Sentinel-5P+ Innovation Project OClO
The stratospheric ozone layer plays an important role for life on Earth as it absorbs a large part of the harmful UV radiation coming from the sun. The amount and vertical distribution of ozone in the stratosphere is determined by transport and by an equilibrium between chemical ozone production on the one hand and catalytic ozone destruction cycles on the other hand. Anthropogenic emissions of long-lived halogen containing substances such as CFCs and halons have disturbed this equilibrium as additional reactive halogens have been released in the stratosphere. This lead to global reductions in ozone columns and the annual appearance of the ozone hole over Antarcica in austral winter / spring. Strong ozone depleteion is also observed in Arctic winter / spring but only in years where the stratosphere is cold enough to facilitate formation of Polar Stratospheric Clouds (PSCs). As a reaction on the rapid loss of stratospheric ozone, the Montreal Protocol was signed in 1987, phasing out the emissions of many long-lived halogen containing substances. Several amendments to this protocol have in the last decades lead to further and more rapid decreases in emissions of of ozone depleting substances, and stratospheric halogen levels are already decreasing. Because of the long lifetimes of the emitted substances, as well as changing temperatures in the stratosphere, it is expected that return to the ozone levels of the 1980s will take at least until 2050.
Stratospheric chlorine activation can be monitored directly by measuring ClO with microwave radiometry. In the UV/visible spectral range, column amounts of the OClO molecule can be retrieved as it has a structured absorption spectrum. As the only known formation of OClO is by reaction of ClO and BrO, the amounts of OClO are proportional to the concentrations of these two species. With BrO concentrations being much less variable than those of ClO, OClO can be used as a quantitative measure of chlorine activation at least at solar zenith angles around twilight.
Retrievals of OClO have been performed for all UV/vis heritage instruments (GOME, SCIAMACHY, GOME2, OMI) and the S5P OClO product acts as a continuation of these timeseries. Atmospheric profiles of OClO have also been retrieved from limb and occultation measurements of SCIAMACHY, OSIRIS and GOMOS, providing additional information on the vertical distribution of OClO. For the validation of the S5P OClO product, ground-based observations of OClO from instruments in the NDACC network are used.Andreas Richter for details on data access.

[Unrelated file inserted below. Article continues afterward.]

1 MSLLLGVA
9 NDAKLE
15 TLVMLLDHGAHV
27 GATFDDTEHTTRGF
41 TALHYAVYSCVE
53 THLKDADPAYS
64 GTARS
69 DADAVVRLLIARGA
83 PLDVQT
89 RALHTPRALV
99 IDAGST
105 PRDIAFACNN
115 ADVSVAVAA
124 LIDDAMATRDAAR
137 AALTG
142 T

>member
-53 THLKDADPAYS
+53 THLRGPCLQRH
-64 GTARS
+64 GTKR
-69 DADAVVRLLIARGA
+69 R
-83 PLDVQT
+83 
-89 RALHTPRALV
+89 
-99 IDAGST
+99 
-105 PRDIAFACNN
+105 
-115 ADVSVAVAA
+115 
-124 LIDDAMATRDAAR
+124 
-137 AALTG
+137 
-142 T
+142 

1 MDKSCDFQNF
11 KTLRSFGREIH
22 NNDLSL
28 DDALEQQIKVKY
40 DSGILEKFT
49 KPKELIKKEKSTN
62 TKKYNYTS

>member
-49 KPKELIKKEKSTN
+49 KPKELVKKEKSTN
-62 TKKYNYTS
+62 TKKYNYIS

In the figures shown above, the evolution of chlorine activation in the two hemispehres is compared for the years 2018 to 2021. As OClO is rapidly photolized, only data taken at 90° solar zenith angle are used. It is important to keep in mind that this selection creates a latitudinal sampling of the vortex which depends on the orbit of the satellite and varies with season. The figure can therefore not directly be compared between instruments operating in different orbits (such as for example the GOME2 instruments which are in morning orbits).
As can be seen from the S5p OClO data, chlorine activation in the southern hemisphere is very similar in all four years. However, the timing of the end of activation varies between years and a stratospheric warming in early September lead to rapid deactivation in the year 2019, earlier than in other years with the exception of the split vortex event in 2002. In contrast, the year 2021 was characterized by a longer phase of chlorine activation, leading to one of the largest ozone depeltions on record.
In the northern hemisphere, activation depends strongly on stratospheric temperatures and thus dynamics. While Arctic winters 2018/2019 and 2020/2021 were typical with some chlorine activation in December and Janaury but overall low OClO columns, winter 2019 / 2020 was characterized by large OClO columns until late March. This strong chorine activation lead to the formation of the largest ozone hole observed in the northern hemisphere so far.
For validation, S5P OClO columns are compared to measurements from ground-based zenith-sky observations of instruments affiliated with the NDACC network. The OClO columns used are not an official NDACC producted but were provided on a best effort basis by the contributing institutions (see Team below). As the OClO retrievals from the ground-based instruments are not yet harmonised, a postprocessing has been applied using Langley-plots to estimate offsets in the data. Details on the validation procedure can be found in the validation reports avaialble in the Documents section.
In the figure, a summary validation is shown for S5P OClO columns version v0.97 over polar stations in both hemispheres, focusing on the activated period (July-August-September in the Southern Hemisphere and January-February-March in the Northern Hemisphere). Data from 2018 - 2021 is included as far as available at the time of figure creation (October 2021). As can be seen, excellent agreement is found in terms of correlation (R = 0.97), slope (S = 0.97) and offset (off = -1.6x1012 molec cm-2). More validation results can be found in the validation report available below.
Groundbased zenith-sky data for validation was provided by:
If you are interested in more information on the S5p Innovation project on OClO, please contact Andreas Richter.